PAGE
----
After two days of debate, the Republican Party’s platform committee has approved a draft of the 2016 Republican platform, to be sent to the general convention for approval next week.
Social conservatives have been nervously watching the news from Cleveland, hoping the Republican Party platform committee would stay true to principle as it made decisions on LGBT issues important to the conservative agenda. However, despite a well-financed attempt to water down the GOP’s stances on these issues, conservatives will be glad to note the platform committee largely defeated these efforts.
Here were some highlights from this week’s debate:
Billionaire LGBT activist Paul Singer is bankrolling a group called the American Unity Fund, which has attempted to gain more influence for social liberals in the GOP’s decision-making process regarding the platform. One of the major goals of pro-traditional marriage delegates yesterday was to prevent any watering down of the platform.
Even though the socially liberal Republicans’ proposal to introduce language to the platform more supportive of same-sex marriage was defeated in committee, they still brought up their proposal in the plenary session.
One pro-same-sex marriage delegate argued the GOP “is a party of addition and not subtraction. Stop repelling gays, for God’s sake.”
Ultimately, however, the insurgents were defeated, and the proposed platform remains strong on marriage issues.
“I think it only hurts us, and it shrinks our tent,” said Annie Dickerson, a New York delegate and ally of Singer. “I think this is a state issue. A lot of states, local municipalities, and schools who have transgender students have dealt with this issue rightfully at the local level.”
Other delegates were happier with the outcome.
“I’m really happy with the way it turned out. I had heard that somebody was spending $6 million to get LGBT stuff into the platform,” Kansas delegate Mary Culp told The Daily Signal. “I would say that the effort fizzled.”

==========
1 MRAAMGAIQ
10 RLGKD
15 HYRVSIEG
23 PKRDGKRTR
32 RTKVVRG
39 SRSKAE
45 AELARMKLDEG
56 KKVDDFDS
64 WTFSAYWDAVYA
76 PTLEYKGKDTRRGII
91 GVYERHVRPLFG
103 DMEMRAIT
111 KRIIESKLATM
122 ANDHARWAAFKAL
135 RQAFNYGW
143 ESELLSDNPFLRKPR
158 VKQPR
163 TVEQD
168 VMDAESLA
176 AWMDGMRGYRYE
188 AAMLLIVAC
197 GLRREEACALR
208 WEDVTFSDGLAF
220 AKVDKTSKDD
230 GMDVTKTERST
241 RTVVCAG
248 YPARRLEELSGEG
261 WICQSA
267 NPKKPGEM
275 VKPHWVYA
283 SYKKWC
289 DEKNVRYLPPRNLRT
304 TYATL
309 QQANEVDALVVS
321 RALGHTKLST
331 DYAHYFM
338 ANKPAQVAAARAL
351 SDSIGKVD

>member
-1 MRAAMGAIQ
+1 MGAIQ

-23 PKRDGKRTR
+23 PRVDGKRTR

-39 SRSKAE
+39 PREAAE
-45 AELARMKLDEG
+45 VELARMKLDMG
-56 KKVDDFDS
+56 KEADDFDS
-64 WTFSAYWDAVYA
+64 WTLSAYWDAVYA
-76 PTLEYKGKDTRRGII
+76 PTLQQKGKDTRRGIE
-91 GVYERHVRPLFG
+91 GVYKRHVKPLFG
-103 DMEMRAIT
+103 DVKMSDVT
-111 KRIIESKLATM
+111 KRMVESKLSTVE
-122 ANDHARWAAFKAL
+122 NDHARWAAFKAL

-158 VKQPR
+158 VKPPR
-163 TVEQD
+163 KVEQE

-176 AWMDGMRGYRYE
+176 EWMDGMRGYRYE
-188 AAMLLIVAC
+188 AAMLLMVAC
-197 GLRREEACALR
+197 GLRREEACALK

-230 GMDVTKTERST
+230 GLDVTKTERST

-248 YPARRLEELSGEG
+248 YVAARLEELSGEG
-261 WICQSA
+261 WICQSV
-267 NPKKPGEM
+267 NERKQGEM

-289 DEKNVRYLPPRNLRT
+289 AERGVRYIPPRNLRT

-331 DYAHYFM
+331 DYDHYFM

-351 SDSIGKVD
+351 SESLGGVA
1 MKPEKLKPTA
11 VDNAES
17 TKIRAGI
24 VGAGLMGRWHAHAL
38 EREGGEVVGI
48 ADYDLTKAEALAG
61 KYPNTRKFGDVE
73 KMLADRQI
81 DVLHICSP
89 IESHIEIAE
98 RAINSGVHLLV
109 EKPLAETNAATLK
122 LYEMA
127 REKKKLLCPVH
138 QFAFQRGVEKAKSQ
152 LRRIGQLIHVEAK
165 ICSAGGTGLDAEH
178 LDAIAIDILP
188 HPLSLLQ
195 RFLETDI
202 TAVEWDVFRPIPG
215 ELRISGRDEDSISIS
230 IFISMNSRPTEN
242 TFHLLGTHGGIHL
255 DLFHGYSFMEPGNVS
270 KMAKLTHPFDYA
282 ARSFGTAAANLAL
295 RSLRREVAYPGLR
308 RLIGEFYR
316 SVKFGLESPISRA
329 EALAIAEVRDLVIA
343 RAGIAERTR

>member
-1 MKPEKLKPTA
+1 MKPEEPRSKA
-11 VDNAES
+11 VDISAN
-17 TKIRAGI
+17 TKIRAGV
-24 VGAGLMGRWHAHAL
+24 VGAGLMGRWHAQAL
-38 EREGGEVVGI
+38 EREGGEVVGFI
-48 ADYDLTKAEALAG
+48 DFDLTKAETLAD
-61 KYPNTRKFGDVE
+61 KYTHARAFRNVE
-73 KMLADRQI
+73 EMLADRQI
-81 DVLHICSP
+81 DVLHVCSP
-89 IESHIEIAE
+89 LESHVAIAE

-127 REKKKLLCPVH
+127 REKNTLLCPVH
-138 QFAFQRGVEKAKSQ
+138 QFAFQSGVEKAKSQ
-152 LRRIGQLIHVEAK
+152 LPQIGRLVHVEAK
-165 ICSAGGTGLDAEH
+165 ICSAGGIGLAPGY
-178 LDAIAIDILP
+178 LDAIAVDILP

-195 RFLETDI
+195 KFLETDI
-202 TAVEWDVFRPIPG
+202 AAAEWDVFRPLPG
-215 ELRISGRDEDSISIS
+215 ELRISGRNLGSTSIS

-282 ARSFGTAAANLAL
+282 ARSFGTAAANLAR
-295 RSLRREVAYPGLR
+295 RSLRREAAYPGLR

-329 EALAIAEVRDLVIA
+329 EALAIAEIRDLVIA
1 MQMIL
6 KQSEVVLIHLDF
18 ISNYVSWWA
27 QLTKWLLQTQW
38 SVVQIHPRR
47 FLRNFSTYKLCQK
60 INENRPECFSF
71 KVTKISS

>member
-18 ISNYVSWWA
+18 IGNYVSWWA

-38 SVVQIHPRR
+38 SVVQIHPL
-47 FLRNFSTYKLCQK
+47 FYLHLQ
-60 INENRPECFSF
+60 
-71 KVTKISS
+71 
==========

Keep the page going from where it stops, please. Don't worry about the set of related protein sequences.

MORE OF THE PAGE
The GOP platform approved yesterday also includes language that is perhaps the most pro-life in the party’s history.
Earlier this election season, Donald Trump said that he “absolutely” would change the platform to include exceptions in the cases of rape or incest. However, the platform committee quickly stopped any talk of backing down on life.
The platform now includes the full text of the Hyde Amendment, which bans federal funding of abortion.
“Today, conservative, forward-thinking Republicans strengthened their party’s platform when it came to life, marriage, and religious freedom. The pro-life wording of the platform is the strongest that it has ever been in the history of the Republican Party,” American Principles Project executive director Terry Schilling said in a statement.
The platform committee also addressed education issues during deliberations on Monday.
One amendment that passed the committee states the party’s opposition to universal prekindergarten programs, of the sort Hillary Clinton supports, because the delegates view it as an undue intrusion into the life of the American family.
It was also reported that the platform was amended to support “a new amendment to the Constitution that would give parents the right to direct their children’s education.”
Another topic of discussion for the platform committee was internet pornography. North Carolina delegate Mary Frances Forrester was successful in adding an amendment to the draft identifying it as a public health problem. It passed with little debate.
“The internet must not become a safe haven for predators,” the provision states. “Pornography, with its harmful effects, especially on children, has become a public health crisis that is destroying the life of millions. We encourage states to continue to fight this public menace and pledge our commitment to children’s safety and well-being. We applaud the social networking sites that bar sex offenders from participation. We urge energetic prosecution of child pornography which closely linked to human trafficking.”
Michael Lucchese works for the American Principles Project.